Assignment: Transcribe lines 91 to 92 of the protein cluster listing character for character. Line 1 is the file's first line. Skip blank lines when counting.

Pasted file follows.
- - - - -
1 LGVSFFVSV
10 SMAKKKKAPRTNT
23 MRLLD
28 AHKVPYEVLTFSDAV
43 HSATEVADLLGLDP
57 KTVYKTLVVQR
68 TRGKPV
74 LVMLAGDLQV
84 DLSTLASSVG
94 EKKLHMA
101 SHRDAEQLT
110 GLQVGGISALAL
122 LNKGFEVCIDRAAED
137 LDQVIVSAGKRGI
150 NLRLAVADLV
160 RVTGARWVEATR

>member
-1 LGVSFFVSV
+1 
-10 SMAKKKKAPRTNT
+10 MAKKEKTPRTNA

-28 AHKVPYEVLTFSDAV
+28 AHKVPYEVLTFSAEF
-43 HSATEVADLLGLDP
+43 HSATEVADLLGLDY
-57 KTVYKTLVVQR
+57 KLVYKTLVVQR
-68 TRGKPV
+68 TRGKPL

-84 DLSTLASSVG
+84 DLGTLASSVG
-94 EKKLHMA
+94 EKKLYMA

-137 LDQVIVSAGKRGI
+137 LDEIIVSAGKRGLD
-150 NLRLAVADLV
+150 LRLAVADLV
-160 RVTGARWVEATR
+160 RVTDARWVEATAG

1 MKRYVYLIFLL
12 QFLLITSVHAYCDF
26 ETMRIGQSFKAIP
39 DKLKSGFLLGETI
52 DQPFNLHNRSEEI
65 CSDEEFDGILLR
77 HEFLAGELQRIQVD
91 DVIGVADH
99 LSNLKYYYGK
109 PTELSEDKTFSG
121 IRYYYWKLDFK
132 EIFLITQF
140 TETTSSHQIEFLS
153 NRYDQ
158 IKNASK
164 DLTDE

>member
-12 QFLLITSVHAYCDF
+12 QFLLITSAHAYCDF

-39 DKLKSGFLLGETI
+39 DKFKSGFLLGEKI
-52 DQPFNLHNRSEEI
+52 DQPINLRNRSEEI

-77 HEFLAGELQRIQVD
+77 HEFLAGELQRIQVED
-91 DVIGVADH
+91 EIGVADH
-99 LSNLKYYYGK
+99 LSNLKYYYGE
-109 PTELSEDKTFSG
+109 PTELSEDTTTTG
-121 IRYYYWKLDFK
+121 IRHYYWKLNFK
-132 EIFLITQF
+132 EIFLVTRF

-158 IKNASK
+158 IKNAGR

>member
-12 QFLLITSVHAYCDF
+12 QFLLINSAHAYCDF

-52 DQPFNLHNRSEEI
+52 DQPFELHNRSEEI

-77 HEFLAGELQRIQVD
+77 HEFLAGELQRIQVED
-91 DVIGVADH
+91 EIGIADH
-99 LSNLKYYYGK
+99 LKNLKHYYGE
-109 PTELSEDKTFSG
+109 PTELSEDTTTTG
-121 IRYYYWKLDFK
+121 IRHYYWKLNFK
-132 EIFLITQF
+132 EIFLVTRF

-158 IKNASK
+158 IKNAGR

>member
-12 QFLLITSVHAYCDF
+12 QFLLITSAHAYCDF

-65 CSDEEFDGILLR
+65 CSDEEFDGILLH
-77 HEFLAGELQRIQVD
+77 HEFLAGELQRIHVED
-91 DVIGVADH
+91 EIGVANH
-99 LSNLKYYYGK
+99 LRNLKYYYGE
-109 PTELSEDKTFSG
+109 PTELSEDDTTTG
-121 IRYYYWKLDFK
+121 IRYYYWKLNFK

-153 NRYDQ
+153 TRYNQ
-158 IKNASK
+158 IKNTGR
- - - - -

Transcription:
+121 IRHYYWKLNFK
-132 EIFLITQF